Farewell .net Magazine

I recently came across the sad news that .net – the internet magazine published its last issue in April 2020.

.net magazine was hugely influential to me as a teenager, capturing the excitement of the Internet in the late 90s. Some of my earliest memories of using the Internet revolve around .net magazine. Within its pages I learnt many things about how the Internet works; how to configure domain names, what emoticons meant, tips to avoid spam, what a flamewar was and how to solve problems with Netscape and Outlook Express, to name a few. The first issue I remember buying (issue 54 if I recall correctly, in late 1998) even had an interview with David Bowie, talking about amongst other things, his recently launched Internet Service Provider (ISP), BowieNet. Bowie was incredibly forward thinking, however music artists running their own ISPs never did take off (though I seem to recall some who’ve been successful at making headphones). Even now, 22 years later, I can recall the excitement of installing the Internet Explorer 5 beta from the cover CD and marvelling at how it dramatically changed the way Windows 98 operated. Strangely, I have a memory of disconnecting from the Internet, in order to phone a hotline to get a code that would let me use one of the applications included on the cover CD, “Starfish Internet Sidekick”. The code was “MANAGER”. It’s weird how such memories stick with us. My first look at Mac OS X was from a preview in .net magazine, which touted its photorealistic icons and UNIX underpinnings – I never thought back then that one day in the year 2020 I’d be sitting at a laptop writing this, running the same OS, still using essentially the same UI paradigm, only with far less photorealistic icons. 

As a teenager who wasn’t really into books, .net magazine taught me more than how to use the Internet – it helped me to increase my reading age, develop an inner voice and writing style that is still with me today.

What I looked forward to each month the most however, was waiting to see if any of my forum posts had been picked for inclusion in the ‘penny arcade’ section – where four or five of the funniest posts from the .net forums were featured in the magazine. I don’t think my posts contained enough witticisms to make it into the magazine, but just the possibility was exciting.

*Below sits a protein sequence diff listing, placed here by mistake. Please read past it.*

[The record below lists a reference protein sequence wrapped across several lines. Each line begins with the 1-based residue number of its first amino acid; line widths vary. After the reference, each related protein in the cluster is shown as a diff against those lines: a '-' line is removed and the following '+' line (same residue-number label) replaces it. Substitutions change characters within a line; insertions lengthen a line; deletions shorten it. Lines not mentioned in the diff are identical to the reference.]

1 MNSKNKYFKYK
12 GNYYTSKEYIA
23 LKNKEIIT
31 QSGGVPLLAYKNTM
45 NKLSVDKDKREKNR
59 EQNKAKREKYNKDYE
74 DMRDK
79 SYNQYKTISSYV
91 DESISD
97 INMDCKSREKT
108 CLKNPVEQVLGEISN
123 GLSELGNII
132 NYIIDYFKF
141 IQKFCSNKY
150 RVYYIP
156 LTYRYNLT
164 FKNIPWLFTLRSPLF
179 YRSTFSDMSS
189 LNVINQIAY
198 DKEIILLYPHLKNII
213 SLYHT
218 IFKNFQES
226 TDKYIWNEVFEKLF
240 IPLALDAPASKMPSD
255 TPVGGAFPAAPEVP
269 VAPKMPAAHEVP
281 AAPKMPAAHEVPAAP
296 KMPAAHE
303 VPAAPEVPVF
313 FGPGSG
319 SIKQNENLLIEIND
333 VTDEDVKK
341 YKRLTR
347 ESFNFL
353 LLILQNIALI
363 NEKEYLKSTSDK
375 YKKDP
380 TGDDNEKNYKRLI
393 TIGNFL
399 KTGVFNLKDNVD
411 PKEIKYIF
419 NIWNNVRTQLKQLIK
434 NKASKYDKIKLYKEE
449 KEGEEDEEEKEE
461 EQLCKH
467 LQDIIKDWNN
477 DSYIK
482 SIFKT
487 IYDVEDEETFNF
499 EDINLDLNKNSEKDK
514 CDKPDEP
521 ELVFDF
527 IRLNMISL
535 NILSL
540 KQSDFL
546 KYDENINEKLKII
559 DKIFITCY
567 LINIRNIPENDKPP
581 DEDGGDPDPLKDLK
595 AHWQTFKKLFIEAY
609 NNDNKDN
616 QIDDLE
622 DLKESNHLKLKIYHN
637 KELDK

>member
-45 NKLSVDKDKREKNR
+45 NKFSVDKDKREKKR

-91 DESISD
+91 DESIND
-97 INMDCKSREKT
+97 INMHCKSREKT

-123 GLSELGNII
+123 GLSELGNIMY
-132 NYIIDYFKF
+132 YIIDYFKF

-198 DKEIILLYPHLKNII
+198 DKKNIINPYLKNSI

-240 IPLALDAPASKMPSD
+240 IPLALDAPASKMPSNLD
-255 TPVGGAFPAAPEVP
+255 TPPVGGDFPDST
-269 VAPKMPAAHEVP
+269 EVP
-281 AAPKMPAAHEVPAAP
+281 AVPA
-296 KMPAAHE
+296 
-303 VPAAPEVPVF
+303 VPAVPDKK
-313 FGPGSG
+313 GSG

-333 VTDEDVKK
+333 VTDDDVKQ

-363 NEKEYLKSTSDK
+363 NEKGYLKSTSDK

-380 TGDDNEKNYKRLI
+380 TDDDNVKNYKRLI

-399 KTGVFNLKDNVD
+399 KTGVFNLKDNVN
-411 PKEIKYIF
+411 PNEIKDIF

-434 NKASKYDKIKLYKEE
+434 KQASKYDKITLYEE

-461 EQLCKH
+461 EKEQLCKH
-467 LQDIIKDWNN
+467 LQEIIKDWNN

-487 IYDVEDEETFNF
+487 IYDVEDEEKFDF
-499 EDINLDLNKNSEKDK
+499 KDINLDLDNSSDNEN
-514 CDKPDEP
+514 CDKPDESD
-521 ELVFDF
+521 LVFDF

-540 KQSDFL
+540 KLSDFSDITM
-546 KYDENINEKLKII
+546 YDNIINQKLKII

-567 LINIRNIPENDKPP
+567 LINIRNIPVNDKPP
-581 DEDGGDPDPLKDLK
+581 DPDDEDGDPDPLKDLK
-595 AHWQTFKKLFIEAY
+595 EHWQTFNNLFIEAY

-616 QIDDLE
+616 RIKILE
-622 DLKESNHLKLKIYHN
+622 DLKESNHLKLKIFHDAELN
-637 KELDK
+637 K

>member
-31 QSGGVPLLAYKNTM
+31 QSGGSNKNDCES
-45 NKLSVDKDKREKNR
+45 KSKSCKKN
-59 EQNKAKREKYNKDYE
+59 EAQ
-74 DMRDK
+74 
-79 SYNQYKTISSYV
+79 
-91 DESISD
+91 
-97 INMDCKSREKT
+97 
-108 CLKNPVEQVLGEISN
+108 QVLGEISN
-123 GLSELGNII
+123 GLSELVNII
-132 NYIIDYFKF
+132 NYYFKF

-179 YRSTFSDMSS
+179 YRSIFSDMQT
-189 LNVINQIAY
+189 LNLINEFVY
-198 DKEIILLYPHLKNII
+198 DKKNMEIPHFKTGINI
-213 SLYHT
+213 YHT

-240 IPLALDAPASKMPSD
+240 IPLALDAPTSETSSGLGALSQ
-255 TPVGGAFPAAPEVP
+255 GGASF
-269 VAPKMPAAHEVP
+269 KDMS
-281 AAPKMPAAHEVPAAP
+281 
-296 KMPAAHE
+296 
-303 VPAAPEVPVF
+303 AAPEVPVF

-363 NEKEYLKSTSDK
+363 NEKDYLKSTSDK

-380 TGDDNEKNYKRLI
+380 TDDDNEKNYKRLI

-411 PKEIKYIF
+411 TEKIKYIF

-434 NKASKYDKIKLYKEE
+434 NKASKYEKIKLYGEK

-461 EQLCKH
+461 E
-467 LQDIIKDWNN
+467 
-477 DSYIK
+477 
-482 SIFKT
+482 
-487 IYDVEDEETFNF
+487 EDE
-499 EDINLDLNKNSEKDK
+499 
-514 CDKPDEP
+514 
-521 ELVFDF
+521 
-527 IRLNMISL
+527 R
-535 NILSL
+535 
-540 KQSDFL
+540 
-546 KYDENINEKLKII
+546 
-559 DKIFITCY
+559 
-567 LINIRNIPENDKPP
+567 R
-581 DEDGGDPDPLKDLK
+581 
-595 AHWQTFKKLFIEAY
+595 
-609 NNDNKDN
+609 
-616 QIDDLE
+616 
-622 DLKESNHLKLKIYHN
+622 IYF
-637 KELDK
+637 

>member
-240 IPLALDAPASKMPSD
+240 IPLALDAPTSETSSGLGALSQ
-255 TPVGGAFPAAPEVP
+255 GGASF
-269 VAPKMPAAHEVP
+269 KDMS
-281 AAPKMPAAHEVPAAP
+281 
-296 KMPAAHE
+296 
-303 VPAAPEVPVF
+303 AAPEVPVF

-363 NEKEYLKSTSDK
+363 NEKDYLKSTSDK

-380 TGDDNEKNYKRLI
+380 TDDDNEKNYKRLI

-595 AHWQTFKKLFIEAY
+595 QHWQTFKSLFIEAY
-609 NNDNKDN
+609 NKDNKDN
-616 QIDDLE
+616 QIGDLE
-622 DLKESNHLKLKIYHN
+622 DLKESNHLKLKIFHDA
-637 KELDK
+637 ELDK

The .net forums were a magical community of likeminded geeks, mostly in their teens, who just loved the Internet. These days, nobody “loves the Internet” as we did then. Today that would be like having “electricity” as a hobby. Yet back from around 1999 to 2001, the .net forums were where I spent a considerable amount of time socialising (though at the age of 15, my parents didn’t think of it as being very social). I remember posting a message to the Futurenet NNTP server through Outlook Express and within minutes getting a reply. It was like Reddit, but far more humane, and because there were only about 20 or so regulars, it felt like a real community. I remember the Microsoft .NET announcement – how could Microsoft steal the name of our beloved magazine? Waiting for the world to end as Nostradamus predicted in 1999, checking that the internet still worked on January 1st 2000, and posting a link to my latest Geocities creation to the reader’s site newsgroup – eagerly awaiting feedback from fellow readers – all on the .net forums. The community faltered slightly when Future Publishing closed down the NNTP servers and moved the forums to web-based software. Thankfully many of forum regulars found a new home on IRC in #netmag on the Blitzed network. There I would spend whole weekends chatting to my friends on IRC, in-between TFC sessions. It wasn’t long after that we built a site called “DFNET – The .net reader’s site network” which further reinforced the sense of community between readers.